Tuesday, June 19, 2007

A little help

Scooter is on the wait-list, and so now we just wait. We'll be doing a couple things in the meantime--hearing test (to rule that out), lead test (mostly because of the Thomas stuff, though developmental issues might come into play here too).

As Trillian and I have calmed down and been able to talk about things without roiling emotions, we've also found the humor in the reason why we finally got the referral process moving.

The provincial occupational therapist was not too concerned at the outset of Scooter's appointment, but by the end said that she would contact his current therapists to get a sense of their perspective. This happened because Scooter did not utter a single word the whole time he and Trillian were there. He would come over to Trillian and hold something out as if to ask, "Can I play with this?" But not a single word.

The speech therapist initially dismissed the provincial OT's concerns. But then she mentioned to a colleague the fact that Scooter was increasingly chewing on his clothing and had been grinding his teeth while talking. The colleague does both speech and occupational therapy and works extensively with autistic children. She made some suggestions about the chewing, but also indicated that this raised a red flag. And so we got the MCHAT.

During the colleague's evaluation of Scooter, she noted that he made limited eye contact, didn't follow gestures or make many himself, and was very limited in his pretend play. When they pretended to have a tea party and she mentioned needing a spoon, he insisted on finding a toy one, even when she showed him that she could pretend to have one--thus, demonstrating a more concrete approach to play than he should have at this age.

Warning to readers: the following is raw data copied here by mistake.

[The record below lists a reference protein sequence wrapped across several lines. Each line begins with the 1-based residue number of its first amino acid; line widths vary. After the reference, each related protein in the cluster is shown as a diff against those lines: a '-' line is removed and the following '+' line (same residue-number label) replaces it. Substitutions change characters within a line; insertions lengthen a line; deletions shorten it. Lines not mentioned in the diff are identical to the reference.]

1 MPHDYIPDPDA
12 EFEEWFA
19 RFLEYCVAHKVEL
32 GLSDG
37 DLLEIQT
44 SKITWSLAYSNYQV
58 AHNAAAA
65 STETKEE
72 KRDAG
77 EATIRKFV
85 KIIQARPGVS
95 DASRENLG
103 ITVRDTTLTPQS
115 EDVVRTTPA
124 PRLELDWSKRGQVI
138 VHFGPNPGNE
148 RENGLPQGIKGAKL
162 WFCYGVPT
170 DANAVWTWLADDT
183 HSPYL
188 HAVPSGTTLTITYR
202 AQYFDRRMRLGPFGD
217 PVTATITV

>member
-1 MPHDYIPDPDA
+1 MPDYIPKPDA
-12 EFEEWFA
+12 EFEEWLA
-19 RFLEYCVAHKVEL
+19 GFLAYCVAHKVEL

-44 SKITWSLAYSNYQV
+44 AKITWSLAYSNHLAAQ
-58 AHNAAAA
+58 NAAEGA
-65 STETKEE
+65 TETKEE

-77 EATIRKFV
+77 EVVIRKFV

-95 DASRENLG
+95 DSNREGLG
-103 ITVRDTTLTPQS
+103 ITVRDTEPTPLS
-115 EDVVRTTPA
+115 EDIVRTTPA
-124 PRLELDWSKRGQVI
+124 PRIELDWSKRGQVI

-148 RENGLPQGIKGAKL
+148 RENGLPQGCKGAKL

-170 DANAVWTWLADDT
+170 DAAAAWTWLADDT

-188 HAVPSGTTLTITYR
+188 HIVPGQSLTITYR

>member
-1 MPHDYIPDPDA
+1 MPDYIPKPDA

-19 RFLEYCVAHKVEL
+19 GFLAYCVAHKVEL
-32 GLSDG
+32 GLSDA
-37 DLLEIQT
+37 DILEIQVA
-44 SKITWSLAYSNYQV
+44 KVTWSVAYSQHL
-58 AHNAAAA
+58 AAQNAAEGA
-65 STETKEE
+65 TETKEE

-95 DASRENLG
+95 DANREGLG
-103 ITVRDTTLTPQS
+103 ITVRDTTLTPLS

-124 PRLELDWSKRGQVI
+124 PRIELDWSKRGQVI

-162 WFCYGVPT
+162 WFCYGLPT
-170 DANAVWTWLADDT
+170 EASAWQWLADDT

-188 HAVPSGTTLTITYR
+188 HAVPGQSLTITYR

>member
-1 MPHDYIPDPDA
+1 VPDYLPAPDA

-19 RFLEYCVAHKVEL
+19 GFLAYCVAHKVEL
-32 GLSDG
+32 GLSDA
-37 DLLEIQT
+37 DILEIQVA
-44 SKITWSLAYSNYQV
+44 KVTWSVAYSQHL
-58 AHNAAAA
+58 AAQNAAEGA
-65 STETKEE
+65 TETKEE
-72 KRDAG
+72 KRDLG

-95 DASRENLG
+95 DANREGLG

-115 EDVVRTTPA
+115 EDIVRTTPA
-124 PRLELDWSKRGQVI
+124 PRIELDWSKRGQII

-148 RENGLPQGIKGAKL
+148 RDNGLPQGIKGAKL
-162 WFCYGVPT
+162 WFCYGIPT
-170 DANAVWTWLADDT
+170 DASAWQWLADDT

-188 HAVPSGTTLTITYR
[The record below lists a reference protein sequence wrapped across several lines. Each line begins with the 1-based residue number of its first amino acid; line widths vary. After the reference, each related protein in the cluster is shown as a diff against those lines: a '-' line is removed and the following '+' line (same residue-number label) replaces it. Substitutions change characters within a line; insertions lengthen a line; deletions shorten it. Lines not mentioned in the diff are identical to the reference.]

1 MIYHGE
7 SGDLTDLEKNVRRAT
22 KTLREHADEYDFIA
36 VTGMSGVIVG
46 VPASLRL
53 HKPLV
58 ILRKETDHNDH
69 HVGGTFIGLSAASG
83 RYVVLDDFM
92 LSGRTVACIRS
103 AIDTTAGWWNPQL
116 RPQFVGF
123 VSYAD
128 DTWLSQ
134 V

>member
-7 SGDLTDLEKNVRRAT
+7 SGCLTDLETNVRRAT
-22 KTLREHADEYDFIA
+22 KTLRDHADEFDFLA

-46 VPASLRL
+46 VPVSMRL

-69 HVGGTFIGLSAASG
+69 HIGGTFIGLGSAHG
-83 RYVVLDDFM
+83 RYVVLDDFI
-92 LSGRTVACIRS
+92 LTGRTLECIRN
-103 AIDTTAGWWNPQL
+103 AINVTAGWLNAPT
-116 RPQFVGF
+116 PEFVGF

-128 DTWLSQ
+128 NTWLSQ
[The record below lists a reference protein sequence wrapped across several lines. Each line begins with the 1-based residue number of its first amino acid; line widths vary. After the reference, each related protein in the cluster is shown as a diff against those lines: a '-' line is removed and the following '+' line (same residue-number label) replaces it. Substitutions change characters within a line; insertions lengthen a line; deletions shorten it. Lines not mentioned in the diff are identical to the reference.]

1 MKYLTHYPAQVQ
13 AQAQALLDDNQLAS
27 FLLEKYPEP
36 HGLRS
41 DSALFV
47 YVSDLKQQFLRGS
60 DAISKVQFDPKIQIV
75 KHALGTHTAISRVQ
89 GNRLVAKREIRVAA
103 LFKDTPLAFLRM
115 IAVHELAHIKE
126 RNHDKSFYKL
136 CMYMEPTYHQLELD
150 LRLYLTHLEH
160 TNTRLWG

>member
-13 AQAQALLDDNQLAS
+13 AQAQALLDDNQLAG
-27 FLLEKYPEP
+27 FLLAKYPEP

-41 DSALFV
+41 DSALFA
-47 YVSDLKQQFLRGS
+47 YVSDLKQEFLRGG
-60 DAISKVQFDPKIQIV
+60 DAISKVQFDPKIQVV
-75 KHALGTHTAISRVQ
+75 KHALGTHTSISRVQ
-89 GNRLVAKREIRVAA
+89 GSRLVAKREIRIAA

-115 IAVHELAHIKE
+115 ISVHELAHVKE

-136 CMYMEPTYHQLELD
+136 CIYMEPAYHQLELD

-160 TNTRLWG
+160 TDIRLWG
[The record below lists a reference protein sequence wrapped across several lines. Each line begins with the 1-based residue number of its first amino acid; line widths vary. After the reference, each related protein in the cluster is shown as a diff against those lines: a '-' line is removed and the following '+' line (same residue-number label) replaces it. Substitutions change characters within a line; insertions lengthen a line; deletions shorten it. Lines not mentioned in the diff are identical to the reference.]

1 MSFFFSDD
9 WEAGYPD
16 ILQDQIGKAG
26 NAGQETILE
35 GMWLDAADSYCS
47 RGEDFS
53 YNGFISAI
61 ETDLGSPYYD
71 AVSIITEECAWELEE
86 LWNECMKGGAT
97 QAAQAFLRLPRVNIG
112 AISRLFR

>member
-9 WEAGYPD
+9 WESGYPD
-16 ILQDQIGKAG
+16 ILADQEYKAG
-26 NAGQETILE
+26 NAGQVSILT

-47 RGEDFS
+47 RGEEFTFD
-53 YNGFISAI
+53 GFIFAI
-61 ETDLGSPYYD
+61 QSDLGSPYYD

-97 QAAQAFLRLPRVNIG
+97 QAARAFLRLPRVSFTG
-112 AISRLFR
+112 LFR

Now none of these behaviors are entirely unusual or unexpected for Scooter, yet in both situations his actions were exaggerated from his normal behavior. He can be quite chatty, even if his language lags a bit. Sometimes he purposely doesn't speak and uses sounds and gestures to try to make his point, but this is almost a game. And while he does gravitate to the same sort of toys and pretend play, he is quite capable of coming up with novel scenarios. The other day he picked up a balloon on a stick and turned it first into a violin and then a hockey stick.

I suspect that during both evaluations, Scooter found himself in unfamiliar situations and so was more restricted in his activities. I was surprised to hear he didn't speak at all during the one--is that my chatty boy? But, as Trillian and I have observed, this may have been the difference between being told to give him some time (yet again!) and moving forward in the process. I doubt Scooter has any concept of this, but he couldn't have picked a better time to be more idiosyncratic than usual.

3 comments:

bubandpie said...

That's a big part of the evaluation process, I think - the fact that children on the spectrum WILL behave a lot differently during evaluations than they do at home. All the diagnostic tools have to correct for it, I think, either by focusing primarily on a parent interview or by considering the child's behaviour more in terms of their response to strangers than their actual abilities.

A big obstacle to evaluating Bub is that he doesn't want to do things on command, just to impress you or please you. But that itself is a kind of symptom.

Rodrigo said...
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Lisa b said...

Good I am glad you are moving forward. It is such a chore to figure out the system.